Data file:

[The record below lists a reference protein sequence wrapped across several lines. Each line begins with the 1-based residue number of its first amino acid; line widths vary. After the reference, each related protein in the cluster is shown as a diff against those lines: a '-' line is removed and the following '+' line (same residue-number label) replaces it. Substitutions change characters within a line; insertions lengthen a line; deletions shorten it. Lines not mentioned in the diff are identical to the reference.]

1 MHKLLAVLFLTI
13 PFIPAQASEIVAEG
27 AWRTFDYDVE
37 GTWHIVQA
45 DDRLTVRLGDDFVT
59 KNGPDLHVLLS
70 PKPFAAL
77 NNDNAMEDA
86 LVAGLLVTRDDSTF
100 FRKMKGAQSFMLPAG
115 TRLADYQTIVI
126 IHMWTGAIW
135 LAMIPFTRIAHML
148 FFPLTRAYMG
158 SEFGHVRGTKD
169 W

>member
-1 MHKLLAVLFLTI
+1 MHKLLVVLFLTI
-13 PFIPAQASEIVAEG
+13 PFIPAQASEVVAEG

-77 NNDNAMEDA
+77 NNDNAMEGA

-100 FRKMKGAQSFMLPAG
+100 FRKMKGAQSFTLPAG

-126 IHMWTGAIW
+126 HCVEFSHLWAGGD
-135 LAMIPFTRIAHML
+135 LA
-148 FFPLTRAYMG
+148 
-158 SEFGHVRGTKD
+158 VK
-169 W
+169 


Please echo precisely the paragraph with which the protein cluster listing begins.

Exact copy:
[The record below lists a reference protein sequence wrapped across several lines. Each line begins with the 1-based residue number of its first amino acid; line widths vary. After the reference, each related protein in the cluster is shown as a diff against those lines: a '-' line is removed and the following '+' line (same residue-number label) replaces it. Substitutions change characters within a line; insertions lengthen a line; deletions shorten it. Lines not mentioned in the diff are identical to the reference.]